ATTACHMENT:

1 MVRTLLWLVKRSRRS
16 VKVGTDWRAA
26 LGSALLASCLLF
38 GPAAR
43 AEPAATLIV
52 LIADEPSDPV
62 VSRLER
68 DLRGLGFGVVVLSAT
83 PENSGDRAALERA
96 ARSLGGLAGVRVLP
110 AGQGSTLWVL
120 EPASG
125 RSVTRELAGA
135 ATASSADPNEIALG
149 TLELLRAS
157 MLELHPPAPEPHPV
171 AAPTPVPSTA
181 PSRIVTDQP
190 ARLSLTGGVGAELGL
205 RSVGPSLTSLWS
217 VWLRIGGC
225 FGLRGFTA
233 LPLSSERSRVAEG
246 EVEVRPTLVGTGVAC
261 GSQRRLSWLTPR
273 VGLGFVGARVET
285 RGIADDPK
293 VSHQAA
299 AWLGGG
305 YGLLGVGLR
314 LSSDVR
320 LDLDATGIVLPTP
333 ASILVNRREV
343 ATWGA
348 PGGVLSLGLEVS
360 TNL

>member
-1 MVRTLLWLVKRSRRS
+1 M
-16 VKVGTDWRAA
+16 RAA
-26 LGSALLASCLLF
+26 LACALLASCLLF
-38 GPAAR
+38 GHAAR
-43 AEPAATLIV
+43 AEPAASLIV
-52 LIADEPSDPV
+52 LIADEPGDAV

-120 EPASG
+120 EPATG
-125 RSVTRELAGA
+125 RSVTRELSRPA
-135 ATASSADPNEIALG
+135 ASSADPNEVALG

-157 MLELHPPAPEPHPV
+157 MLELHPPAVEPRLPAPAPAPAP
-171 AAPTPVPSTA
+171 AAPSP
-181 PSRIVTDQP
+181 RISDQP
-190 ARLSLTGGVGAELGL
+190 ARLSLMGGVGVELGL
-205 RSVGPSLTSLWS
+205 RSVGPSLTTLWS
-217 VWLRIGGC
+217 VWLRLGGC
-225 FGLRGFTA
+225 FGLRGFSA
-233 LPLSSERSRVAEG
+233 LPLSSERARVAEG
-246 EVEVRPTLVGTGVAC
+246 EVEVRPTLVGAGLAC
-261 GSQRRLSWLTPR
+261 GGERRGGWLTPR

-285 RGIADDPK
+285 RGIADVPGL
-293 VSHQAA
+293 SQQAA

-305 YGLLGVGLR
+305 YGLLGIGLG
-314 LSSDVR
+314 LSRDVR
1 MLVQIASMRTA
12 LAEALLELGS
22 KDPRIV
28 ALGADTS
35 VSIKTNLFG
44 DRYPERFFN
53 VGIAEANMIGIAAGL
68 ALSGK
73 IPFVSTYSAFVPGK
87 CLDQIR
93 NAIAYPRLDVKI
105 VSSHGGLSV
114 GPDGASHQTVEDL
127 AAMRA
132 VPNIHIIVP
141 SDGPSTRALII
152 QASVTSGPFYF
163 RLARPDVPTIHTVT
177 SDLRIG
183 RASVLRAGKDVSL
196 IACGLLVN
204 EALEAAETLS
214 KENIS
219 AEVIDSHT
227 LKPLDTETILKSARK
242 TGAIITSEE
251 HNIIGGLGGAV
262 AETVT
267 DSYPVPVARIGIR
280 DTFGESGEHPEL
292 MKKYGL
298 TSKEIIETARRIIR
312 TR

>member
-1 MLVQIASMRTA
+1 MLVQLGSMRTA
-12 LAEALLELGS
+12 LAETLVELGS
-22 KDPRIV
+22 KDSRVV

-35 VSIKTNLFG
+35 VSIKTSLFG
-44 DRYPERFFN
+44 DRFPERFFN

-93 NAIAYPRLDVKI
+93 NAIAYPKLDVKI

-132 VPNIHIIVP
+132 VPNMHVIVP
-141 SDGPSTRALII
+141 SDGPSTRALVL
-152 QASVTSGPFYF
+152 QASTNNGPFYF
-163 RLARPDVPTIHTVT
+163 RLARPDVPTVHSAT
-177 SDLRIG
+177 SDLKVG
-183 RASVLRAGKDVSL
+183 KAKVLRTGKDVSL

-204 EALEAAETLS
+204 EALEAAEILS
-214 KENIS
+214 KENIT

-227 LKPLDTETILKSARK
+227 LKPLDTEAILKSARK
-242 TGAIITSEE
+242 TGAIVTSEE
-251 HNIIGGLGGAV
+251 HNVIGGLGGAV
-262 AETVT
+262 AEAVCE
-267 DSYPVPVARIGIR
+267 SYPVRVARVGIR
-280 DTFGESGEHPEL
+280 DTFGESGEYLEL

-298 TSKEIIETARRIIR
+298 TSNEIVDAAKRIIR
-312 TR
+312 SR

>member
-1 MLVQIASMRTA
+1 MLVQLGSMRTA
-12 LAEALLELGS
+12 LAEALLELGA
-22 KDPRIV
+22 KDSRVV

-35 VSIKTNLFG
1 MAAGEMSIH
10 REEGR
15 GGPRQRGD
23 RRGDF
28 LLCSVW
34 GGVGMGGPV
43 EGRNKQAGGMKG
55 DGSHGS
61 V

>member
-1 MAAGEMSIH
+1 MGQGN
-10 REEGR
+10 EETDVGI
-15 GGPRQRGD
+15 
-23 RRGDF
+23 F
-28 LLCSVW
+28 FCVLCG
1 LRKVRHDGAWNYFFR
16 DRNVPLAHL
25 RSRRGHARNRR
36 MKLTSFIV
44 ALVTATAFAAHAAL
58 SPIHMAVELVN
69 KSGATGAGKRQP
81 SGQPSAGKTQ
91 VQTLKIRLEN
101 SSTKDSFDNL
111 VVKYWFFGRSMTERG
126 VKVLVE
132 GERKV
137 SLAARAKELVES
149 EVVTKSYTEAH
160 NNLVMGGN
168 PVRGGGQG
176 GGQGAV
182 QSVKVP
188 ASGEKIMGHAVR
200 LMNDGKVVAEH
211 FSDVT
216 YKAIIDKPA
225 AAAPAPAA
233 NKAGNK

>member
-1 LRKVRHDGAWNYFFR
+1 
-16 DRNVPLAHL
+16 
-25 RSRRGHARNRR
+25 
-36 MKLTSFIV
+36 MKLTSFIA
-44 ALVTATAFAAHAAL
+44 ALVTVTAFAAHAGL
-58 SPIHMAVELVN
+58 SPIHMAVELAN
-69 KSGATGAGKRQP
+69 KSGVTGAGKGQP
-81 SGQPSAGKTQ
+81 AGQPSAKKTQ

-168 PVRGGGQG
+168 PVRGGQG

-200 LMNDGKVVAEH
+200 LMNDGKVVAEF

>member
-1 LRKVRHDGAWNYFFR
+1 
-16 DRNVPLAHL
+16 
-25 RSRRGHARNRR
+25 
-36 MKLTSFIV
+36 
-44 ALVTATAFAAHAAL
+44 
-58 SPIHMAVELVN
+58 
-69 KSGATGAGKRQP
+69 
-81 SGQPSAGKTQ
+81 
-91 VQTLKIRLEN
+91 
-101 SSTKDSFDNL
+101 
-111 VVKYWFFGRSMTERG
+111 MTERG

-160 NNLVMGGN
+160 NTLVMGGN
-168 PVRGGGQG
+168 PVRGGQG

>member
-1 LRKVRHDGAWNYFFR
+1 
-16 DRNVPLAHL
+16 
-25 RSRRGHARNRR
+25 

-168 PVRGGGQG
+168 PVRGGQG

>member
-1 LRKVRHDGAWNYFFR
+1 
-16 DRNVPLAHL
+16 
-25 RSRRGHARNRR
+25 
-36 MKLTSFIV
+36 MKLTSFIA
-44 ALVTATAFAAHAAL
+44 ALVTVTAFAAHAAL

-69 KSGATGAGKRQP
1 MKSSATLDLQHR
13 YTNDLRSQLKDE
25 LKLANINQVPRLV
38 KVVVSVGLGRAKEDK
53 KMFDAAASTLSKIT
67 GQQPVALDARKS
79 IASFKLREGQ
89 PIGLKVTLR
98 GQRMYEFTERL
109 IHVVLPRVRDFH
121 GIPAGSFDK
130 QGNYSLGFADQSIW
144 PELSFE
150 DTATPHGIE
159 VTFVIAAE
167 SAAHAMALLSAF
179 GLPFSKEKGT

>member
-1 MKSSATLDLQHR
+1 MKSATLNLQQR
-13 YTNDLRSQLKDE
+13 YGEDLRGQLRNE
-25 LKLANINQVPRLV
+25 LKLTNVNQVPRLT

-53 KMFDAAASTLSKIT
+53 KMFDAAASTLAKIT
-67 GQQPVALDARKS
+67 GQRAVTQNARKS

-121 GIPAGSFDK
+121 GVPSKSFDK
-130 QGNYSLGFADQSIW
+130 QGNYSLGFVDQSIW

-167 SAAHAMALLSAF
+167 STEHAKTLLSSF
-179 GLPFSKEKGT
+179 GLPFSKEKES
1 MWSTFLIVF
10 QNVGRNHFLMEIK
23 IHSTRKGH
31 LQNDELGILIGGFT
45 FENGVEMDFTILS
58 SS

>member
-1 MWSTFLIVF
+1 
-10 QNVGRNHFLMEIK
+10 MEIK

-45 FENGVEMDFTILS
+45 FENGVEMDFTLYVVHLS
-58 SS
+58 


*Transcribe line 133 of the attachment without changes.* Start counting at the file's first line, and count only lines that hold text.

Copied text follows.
+141 SDGPSTRALVL